“I learned a lot from that fight,” he recalled. “I was injured early, turned southpaw at times and had to figure it out. I had a Plan A, B and C — I’ve got plans all the way until the end of the alphabet. That is what I have got in my boxing skills. I had to do something different and did it. A lot of people don’t understand how bad and painful a dislocation it was. A lot of people might have given up. I showed my true grit, showed that I have skills in my bag, and it was a good learning curve. 

“Yes, it was disappointing that I didn’t get to defend the title, but it was a bad injury, I had to have a lot of physio, so I didn’t get that opportunity. I was out for six months and then came back and got myself into a good position. It was hard, you are sat around not doing nothing, but I’ve got a great team around me. Neil got me some great physio. I’m glad I stuck with that physio despite how long I had to travel for it and how hard it was. I did it properly and it has made me stronger than ever. I’m hitting as stronger as ever.” 

Still, after suffering such a bad injury it would be only natural to wonder if it could happen again at any time. Most people would think twice about getting back into the ring with that thought rattling away in the back of the mind. Thankfully, for those who like to watch boxing, fighters aren’t like most people. Parker didn’t even give it a second thought.  

“Anything can happen in that boxing ring,” he said. “It doesn’t matter what you do, stuff can happen. I made sure I did the physio to make sure my shoulder was working properly, and I put the hours in to make sure it was better. I also put a lot of hours into working on my skillset during that time, so I made the most of something bad that happened to me.” 

Parker has got to ease past Alexander. A win is expected yet taking fights when you have a decent ranking is always tough. The exemplar I tend to go to is Frankie Randall getting hammered by Primo Ramos when he was one fight away from a world title shot. You get yourself into a good position then either must stick or twist. Parker has decided that he needs rounds in the bank to continue his education.  

“With every fight, I try to put in top performances topped by a knockout,” he said when talking about the Alexander fight. “Fans want the knockouts. Alexander is going to be tough, so I’m looking forward to the fight.” 

Outside of the boxing ring, both Ricky Hatton and Josh Warrington understood the importance of bringing in football fans via their footballing allegiances. Parker supports Derby County FC and boxes for his city, his club and its fans. Despite the fact it has been a yo-yo club in recent years, Parker believes that former Manchester United and England legend Wayne Rooney can bring the good times back again. He hopes to do the same on the boxing front and hopes that, once things settle down, he can bring his passion for boxing and football together.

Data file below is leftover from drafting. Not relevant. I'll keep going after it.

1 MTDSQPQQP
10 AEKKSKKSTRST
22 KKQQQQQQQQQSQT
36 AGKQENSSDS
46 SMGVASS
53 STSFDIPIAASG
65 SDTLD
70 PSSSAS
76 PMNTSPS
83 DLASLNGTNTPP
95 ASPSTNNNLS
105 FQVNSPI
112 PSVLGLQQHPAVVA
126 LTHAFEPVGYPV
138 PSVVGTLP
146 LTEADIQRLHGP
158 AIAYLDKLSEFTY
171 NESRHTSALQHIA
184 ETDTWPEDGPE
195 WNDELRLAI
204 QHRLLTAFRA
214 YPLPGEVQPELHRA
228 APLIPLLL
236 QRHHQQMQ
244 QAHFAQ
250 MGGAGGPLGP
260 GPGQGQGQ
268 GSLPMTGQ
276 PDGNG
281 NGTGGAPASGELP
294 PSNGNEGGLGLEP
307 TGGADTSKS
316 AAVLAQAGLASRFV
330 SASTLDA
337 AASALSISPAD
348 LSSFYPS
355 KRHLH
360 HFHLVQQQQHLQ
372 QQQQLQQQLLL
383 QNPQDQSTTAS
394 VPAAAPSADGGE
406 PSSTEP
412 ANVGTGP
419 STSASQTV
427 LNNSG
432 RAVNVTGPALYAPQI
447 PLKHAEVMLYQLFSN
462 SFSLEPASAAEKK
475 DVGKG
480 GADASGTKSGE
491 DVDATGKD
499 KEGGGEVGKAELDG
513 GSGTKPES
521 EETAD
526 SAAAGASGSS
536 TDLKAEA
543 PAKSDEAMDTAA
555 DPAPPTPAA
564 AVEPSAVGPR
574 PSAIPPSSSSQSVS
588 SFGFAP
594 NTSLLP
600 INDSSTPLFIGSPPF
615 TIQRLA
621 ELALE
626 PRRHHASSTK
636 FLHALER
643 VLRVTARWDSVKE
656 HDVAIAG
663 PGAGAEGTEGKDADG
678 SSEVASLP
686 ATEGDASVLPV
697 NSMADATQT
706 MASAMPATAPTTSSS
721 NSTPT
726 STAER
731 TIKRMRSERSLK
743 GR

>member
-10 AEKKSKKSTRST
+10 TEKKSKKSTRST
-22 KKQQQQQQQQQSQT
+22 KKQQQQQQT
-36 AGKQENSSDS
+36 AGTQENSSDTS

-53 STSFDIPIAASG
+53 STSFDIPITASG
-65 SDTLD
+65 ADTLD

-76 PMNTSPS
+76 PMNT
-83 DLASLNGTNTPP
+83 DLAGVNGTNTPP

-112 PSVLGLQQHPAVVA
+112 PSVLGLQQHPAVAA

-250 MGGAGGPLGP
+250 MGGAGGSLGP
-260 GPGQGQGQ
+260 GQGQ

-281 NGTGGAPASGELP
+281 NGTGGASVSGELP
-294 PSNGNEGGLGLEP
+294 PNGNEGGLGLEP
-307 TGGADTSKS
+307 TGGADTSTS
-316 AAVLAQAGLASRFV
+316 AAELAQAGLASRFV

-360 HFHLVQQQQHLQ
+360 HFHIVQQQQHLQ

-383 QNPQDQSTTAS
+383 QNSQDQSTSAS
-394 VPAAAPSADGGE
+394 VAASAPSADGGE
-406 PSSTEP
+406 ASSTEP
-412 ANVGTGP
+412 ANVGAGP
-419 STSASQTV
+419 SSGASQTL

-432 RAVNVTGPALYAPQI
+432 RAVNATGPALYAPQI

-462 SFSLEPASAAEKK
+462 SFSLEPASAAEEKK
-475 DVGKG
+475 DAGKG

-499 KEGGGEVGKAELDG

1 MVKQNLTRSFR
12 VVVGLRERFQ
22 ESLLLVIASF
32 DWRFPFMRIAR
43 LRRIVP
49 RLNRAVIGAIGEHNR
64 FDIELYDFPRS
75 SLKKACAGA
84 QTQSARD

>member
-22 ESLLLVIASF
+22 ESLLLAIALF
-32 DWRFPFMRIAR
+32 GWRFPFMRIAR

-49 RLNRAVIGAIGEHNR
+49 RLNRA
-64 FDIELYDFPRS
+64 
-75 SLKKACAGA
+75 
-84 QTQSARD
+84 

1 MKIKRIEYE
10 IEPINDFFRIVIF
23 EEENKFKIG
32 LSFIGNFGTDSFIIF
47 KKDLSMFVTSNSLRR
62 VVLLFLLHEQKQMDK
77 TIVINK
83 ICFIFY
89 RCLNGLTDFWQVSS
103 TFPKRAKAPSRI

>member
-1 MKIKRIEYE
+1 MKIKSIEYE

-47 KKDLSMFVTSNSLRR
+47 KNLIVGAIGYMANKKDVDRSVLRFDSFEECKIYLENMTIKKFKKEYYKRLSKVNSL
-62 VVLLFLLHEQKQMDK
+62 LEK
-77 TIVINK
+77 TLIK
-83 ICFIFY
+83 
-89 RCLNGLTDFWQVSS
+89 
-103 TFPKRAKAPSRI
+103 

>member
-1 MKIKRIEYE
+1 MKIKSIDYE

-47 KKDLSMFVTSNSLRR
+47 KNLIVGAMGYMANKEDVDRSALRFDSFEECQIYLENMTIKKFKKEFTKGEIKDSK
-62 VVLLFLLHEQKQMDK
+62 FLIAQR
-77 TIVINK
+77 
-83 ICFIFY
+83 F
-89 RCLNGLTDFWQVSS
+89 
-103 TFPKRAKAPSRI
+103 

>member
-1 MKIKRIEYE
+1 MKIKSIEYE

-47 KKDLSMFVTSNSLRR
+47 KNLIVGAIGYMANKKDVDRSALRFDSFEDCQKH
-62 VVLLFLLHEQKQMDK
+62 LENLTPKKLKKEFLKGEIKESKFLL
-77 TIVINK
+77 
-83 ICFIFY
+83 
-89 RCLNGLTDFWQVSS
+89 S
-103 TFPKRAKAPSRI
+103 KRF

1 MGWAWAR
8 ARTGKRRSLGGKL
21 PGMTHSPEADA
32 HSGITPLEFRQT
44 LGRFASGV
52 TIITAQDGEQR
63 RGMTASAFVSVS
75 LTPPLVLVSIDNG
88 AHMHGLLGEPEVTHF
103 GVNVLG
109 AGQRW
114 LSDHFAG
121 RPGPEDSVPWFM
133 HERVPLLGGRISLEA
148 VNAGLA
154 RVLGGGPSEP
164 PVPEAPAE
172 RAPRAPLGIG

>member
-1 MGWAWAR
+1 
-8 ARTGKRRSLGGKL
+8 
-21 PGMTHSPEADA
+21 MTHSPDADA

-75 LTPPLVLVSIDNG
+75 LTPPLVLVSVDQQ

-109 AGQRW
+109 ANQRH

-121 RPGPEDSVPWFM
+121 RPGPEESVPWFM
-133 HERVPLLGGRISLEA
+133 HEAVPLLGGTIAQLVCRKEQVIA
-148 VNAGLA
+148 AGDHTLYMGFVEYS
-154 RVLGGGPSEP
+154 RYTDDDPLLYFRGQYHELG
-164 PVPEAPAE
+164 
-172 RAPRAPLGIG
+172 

“Wayne Rooney can turn it around,” he declared. “I am gutted I can’t go to Pride Park. I hope things start getting back to normal so that I can go to games. It is crazy that we have a legend like Rooney playing for then managing us. A lot of fans I speak to grew up watching him play so it is mad for us that he is part of the club. I think he likes Derby, so I hope he stays for a bit and gets us back on track again. As soon as fans can come to fight, I’ll try to get Wayne and the team ringside tickets. I really hope they’ll come out and support me.” 

That WBO ranking is Parker’s Golden Ticket. If he can hang on to it, he can either fight for the vacant title at some point or, ideally, challenge Alvarez. Parker told me that he admires the Mexican’s dedication to his craft, the way he strives to improve defensively and offensively, and that in an ideal world he gets to challenge him. Alvarez fights Billy Joe Saunders next, but Parker feels that this is a huge step up for his fellow Brit.  

“It is going to be hard for Billy,” he predicted. “I think he’s a small super-middleweight and Alvarez has grown into the division. I can see a stoppage for Canelo. I want that test for myself against the best in the world, pound-for-pound. You want to find out if you are good enough and you can only do that if you can get in there with him. I see Alvarez working hard and want to make the best out of what I have got myself: head movement, power punching and defence — I want to improve on everything. 

“I want two more fights after this. Frank said two more, one in summer and then towards the end of the year. Neil and Frank sort things out for me. I just need to train hard, win and I can do that because they sort out all that technical stuff.” 


Main image: Mark Robinson/Matchroom Boxing.